210. Telegram From the Embassy in Brazil to the Department of State1

1733. Despite Mariani’s statement to President Kennedy that Quadros “had been moving with increased rapidity” away from pro-Castro position (Department telegram 1694)2 we believe it would be mistake to expect rapid reorientation Quadros policy vis-à-vis Cuban problem under present circumstances. While we do not by any means exclude possibility eventual shift Quadros Cuba policy in our favor, we believe he regards considerations which gave rise to present policy as still largely valid and that he will endeavor exhaust benefits this policy before moving to new ground. Although one of these considerations is almost certainly that cited by Mariani—i.e. that Quadros has felt obliged appease left through foreign policy concessions in order keep them off his back in field domestic policy—we suspect this justification may have been worked for more than it is worth. There are in our view other factors of at least equal importance which behind Quadros Cuba policy and which will conduce to its continuance, at least over short term. Principal among these factors are following:

Cuba policy conspicuously at variance with that of US suits Quadros purpose of dramatizing new-found “independence” of Brazil in international field;
While he undoubtedly finds certain aspects Castro’s conduct reprehensible, Quadros is instinctively attracted by revolutionary nature Castro regime and by its swashbuckling defiance of “colossus of north”
He does not yet consider Cuba real threat to Brazil or to hemisphere (despite statement made to me recently by Secretary General Foreign Office that Quadros “much more alive to dangers of Castroism than he generally given credit for”);
Pressures generated by domestic opposition to his Cuba policy not yet sufficiently strong to force him to alter that policy (in this connection recent announcement massive US aid to Brazil without political conditions has at least temporarily undercut opposition efforts discredit Quadros “independent” foreign policy);
He aspires serve as mediator in peaceful settlement Cuban problem, which he continues regard as bilateral one between US and Cuba, and therefore feels Brazil must maintain viable relationship with Cuba as well as US until time is ripe for such mediation.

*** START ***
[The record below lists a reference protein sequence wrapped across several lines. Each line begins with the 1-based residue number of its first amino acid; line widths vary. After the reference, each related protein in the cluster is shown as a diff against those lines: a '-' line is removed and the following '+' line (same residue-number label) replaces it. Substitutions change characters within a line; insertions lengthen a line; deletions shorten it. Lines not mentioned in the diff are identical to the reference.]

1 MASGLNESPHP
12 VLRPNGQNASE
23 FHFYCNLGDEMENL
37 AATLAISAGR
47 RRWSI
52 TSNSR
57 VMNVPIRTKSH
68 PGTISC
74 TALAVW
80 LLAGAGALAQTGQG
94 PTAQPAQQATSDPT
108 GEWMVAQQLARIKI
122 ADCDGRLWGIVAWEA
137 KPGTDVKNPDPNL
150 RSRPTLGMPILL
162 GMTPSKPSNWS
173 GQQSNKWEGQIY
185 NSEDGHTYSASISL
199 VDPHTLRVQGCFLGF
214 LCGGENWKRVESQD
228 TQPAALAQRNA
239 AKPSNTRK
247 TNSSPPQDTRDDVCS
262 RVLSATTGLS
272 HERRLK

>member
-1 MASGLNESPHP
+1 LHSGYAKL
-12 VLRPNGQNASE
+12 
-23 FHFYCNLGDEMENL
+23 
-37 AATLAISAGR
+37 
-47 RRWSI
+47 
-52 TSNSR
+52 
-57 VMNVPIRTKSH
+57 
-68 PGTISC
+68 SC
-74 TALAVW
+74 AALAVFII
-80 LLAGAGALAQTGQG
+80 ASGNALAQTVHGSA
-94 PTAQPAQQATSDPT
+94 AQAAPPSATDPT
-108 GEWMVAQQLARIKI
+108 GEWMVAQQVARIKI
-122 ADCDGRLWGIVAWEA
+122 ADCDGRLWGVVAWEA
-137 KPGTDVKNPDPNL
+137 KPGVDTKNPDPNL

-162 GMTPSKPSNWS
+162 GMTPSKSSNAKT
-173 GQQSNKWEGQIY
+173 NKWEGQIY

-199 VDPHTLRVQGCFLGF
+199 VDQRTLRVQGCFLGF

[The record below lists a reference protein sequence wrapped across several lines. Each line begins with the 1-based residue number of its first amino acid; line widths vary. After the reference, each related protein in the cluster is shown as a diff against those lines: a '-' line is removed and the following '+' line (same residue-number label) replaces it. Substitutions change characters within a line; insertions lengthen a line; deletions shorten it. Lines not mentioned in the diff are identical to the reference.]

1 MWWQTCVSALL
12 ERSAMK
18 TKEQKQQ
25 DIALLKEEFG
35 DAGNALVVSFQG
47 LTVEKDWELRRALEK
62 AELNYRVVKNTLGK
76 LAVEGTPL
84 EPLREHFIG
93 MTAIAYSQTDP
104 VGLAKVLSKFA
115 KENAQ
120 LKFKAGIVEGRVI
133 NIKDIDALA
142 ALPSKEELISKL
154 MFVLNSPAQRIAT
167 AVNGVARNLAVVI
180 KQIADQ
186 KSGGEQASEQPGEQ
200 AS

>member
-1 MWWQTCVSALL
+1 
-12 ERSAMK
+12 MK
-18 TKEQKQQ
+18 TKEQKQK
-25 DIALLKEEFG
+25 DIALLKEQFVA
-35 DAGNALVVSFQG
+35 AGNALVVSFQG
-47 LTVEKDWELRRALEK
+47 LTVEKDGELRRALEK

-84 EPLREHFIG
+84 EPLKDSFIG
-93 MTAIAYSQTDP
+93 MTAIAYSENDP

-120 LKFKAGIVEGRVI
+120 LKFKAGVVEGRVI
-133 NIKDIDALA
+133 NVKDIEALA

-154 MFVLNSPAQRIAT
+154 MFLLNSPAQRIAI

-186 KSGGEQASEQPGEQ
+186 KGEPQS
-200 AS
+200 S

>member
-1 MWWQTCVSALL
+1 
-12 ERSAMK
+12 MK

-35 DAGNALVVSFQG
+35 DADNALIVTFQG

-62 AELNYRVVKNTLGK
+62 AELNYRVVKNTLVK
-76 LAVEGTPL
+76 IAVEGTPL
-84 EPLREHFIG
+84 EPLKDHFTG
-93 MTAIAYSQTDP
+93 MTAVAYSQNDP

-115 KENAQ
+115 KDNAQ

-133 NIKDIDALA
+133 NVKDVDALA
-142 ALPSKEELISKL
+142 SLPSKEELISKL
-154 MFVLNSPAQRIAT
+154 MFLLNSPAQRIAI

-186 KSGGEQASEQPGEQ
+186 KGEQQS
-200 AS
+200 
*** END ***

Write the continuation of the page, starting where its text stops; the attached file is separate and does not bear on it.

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Any significant future shifts in GOB Cuba policy (and same could be said of GOB foreign policy in general) are likely be determined by President himself on basis of his own assessment his and Brazil’s self-interest (which he will define in terms his desire make himself world figure and Brazil major power). In this situation changes in existing policy in our favor might result from developments such as following:

Consolidation of anti-Castro opinion within Brazil to point where continued benevolence toward Castro would clearly be political liability instead of asset, particularly to extent of endangering Quadros internal stabilization and reform programs;
Conclusion on Quadros’ part that Cuba is in fact under control of international communism and that continuance existing situation would pose genuine threat to security Brazil and hemisphere—if, in other words, he should conclude that threat of Cuba-based Communist subversion outweighs political advantages his present “independent” stance;
Conclusion on his part that Castro, whether Communist or not, in position successfully to challenge Quadros’ own aspirations for hemisphere leadership.

Until he sees clear advantage to be gained from change of policy, for foregoing or other reasons, believe we may expect Quadros continue take independent line on Cuba, playing up to leftist and ultra-nationalist opinion in his public statements while making occasional concessions to US point of view and never fully committing himself to either side.

  1. Source: Department of State, Central Files, 732.5-MSP/5-3161. Secret. Drafted by Bond.
  2. See footnote 2, Document 209.